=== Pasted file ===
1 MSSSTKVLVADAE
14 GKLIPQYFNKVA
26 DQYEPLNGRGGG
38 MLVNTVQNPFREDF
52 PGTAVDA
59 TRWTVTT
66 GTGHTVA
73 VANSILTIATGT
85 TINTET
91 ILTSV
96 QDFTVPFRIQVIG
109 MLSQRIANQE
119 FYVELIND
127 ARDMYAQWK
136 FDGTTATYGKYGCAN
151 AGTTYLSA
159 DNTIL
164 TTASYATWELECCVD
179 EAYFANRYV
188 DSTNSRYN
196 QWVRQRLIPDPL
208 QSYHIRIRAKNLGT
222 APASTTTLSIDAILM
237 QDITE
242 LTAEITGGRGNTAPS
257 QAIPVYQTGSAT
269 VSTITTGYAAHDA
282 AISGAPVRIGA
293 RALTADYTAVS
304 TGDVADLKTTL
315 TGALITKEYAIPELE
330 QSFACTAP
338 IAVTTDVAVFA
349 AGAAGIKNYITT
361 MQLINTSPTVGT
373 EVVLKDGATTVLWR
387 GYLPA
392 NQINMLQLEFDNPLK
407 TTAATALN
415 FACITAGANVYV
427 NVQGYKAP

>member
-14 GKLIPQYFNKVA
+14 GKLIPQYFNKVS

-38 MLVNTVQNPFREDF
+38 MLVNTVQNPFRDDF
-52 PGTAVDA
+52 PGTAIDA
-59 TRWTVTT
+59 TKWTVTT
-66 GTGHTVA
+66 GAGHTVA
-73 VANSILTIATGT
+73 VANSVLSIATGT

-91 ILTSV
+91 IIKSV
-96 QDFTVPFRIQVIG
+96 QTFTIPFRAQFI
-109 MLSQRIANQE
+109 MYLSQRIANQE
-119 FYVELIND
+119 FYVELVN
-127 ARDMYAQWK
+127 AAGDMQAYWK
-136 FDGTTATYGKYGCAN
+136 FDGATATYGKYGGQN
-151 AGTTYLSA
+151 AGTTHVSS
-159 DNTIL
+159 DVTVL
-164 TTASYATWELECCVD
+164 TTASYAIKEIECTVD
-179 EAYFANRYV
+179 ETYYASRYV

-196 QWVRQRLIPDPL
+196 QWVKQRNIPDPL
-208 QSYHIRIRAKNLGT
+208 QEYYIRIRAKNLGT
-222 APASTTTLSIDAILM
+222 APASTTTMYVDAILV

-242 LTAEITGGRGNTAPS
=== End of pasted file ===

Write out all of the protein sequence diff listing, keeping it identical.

1 MSSSTKVLVADAE
14 GKLIPQYFNKVA
26 DQYEPLNGRGGG
38 MLVNTVQNPFREDF
52 PGTAVDA
59 TRWTVTT
66 GTGHTVA
73 VANSILTIATGT
85 TINTET
91 ILTSV
96 QDFTVPFRIQVIG
109 MLSQRIANQE
119 FYVELIND
127 ARDMYAQWK
136 FDGTTATYGKYGCAN
151 AGTTYLSA
159 DNTIL
164 TTASYATWELECCVD
179 EAYFANRYV
188 DSTNSRYN
196 QWVRQRLIPDPL
208 QSYHIRIRAKNLGT
222 APASTTTLSIDAILM
237 QDITE
242 LTAEITGGRGNTAPS
257 QAIPVYQTGSAT
269 VSTITTGYAAHDA
282 AISGAPVRIGA
293 RALTADYTAVS
304 TGDVADLKTTL
315 TGALITKEYAIPELE
330 QSFACTAP
338 IAVTTDVAVFA
349 AGAAGIKNYITT
361 MQLINTSPTVGT
373 EVVLKDGATTVLWR
387 GYLPA
392 NQINMLQLEFDNPLK
407 TTAATALN
415 FACITAGANVYV
427 NVQGYKAP

>member
-14 GKLIPQYFNKVA
+14 GKLIPQYFNKVS

-38 MLVNTVQNPFREDF
+38 MLVNTVQNPFRDDF
-52 PGTAVDA
+52 PGTAIDA
-59 TRWTVTT
+59 TKWTVTT
-66 GTGHTVA
+66 GAGHTVA
-73 VANSILTIATGT
+73 VANSVLSIATGT

-91 ILTSV
+91 IIKSV
-96 QDFTVPFRIQVIG
+96 QTFTIPFRAQFI
-109 MLSQRIANQE
+109 MYLSQRIANQE
-119 FYVELIND
+119 FYVELVN
-127 ARDMYAQWK
+127 AAGDMQAYWK
-136 FDGTTATYGKYGCAN
+136 FDGATATYGKYGGQN
-151 AGTTYLSA
+151 AGTTHVSS
-159 DNTIL
+159 DVTVL
-164 TTASYATWELECCVD
+164 TTASYAIKEIECTVD
-179 EAYFANRYV
+179 ETYYASRYV

-196 QWVRQRLIPDPL
+196 QWVKQRNIPDPL
-208 QSYHIRIRAKNLGT
+208 QEYYIRIRAKNLGT
-222 APASTTTLSIDAILM
+222 APASTTTMYVDAILV

-242 LTAEITGGRGNTAPS